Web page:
Thank you for being bold, Guardian Media Group, your bravery was not lost on us.
A morning scroll through the Twitter feed and, amongst the usual posts of angst, joviality, product placement and self-congratulatory re-Tweeting, one update caught my eye.
Looking back through the conversation between two respected media commentators it became clear that the writing was on the [Berlin] wall for The Guardian and The Observer. Not the downfall of the titles, heaven forbid, but more that the format of the physical newspapers was to change from Berliner to tabloid.
There’s no denying that tabloid is a more user-friendly size – a lot less wrestling and anyone sat adjacent will be less prone to an eye-level elbow at the turn of each page.
I’ve never felt that tabloid has carried with it the weight of professional journalism, real opinion and gravitas; tabloid, I’d suggest, is a size better suited to ‘reporting’ and the ‘tittle-tattle’ of the Red Tops.
The move to tabloid by broadsheet staples The Independent and The Times in the early 000’s was seen as quite a departure, but for me the far more radical move was by The Guardian to invest in the Berliner size of newspaper, not to mention the sizeable investment in the new presses and production to facilitate this.
The Berliner format (315mm x 470mm, or 12.4in × 18.5in in old money) is taller and wider than the tabloid, yet noticably narrower and shorter than broadsheet. Even today, over a decade after The Guardian introduced it, it still feels contemporary and confident, not of the same breed as the other daily titles.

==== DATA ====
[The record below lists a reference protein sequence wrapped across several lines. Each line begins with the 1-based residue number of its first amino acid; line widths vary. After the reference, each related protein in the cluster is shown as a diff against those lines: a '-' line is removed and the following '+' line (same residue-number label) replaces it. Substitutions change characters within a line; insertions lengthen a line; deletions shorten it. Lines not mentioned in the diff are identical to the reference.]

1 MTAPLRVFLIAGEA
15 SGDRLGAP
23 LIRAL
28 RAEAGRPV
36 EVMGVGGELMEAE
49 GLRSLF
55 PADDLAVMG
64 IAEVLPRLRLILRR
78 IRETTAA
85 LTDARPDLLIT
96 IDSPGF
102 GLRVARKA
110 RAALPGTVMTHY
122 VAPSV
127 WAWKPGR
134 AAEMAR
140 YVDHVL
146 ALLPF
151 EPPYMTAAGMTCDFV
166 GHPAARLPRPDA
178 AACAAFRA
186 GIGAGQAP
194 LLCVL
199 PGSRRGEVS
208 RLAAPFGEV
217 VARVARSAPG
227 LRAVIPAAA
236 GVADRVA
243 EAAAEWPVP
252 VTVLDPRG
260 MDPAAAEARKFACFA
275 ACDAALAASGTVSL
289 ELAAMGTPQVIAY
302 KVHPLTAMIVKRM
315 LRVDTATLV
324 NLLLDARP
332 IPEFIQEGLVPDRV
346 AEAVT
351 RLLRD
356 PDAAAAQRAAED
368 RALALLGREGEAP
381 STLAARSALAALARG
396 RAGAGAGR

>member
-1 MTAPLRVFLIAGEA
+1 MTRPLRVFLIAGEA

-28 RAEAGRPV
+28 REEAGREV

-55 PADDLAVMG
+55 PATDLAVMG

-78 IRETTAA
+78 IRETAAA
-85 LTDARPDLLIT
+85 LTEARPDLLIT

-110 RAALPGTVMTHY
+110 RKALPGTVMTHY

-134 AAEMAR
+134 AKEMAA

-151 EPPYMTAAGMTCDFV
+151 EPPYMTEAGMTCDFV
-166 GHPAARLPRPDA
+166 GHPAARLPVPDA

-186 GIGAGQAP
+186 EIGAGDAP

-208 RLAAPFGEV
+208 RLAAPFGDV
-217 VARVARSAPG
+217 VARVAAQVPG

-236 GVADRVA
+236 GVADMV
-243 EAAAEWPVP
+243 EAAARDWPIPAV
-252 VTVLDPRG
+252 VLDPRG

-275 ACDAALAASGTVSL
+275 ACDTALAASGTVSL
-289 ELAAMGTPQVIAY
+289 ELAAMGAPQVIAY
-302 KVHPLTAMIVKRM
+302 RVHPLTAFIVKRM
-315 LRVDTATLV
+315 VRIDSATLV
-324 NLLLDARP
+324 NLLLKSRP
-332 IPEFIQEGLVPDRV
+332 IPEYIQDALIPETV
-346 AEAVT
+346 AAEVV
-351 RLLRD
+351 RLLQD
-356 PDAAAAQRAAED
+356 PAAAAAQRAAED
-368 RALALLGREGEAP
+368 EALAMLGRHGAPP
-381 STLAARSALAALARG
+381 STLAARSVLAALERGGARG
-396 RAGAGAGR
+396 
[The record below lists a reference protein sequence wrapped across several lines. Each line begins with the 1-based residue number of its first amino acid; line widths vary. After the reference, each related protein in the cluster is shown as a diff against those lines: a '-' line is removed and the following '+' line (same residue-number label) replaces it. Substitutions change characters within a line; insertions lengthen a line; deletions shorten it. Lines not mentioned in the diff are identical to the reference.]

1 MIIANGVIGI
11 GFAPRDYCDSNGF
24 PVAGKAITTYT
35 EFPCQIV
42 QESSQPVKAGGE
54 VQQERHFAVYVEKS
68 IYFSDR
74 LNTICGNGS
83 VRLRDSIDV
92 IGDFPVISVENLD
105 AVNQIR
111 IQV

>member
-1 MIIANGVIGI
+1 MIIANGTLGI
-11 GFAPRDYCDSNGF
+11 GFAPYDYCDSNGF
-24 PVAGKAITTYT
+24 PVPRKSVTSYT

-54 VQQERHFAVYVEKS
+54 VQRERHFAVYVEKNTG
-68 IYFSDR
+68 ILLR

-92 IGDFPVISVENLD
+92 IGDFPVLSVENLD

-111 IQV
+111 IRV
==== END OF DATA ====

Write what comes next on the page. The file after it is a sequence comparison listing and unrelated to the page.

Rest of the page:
Likewise The Observer – set it against the Sunday Times and the Berliner feels leaner, svelte, bang on it’s fighting weight and ready to take on it’s somewhat bloated rival.
Whereas The Times felt the need for multiple inserts within, supplement after supplement, The Guardian always seemed better contained and comfortable with itself.
It was a brave and undeniably expensive move by Guardian Media Group and I, for one, shall mourn the passing of the Berliner format; I may even buy a copy and squirrel it away for future nostalgic purposes.
I admit that my membership of The Guardian online does mean that I purchase the physical newspaper less frequently; I am also acutely aware that I am not alone on this front and this wider decline in purchasing printed news is a strong driver for GMG to out-source their production to Trinity Mirror.
But in an age when the vast majority of our news and media is consumed online, I do so strongly feel there is the need for printed words on paper – something tangible that you can hold, and feel, and engage with.
If (as I sincerely hope) newspapers are to survive in their printed format, albeit each in the same tabloid size, then more than ever the quality of the content becomes the greater differentiator.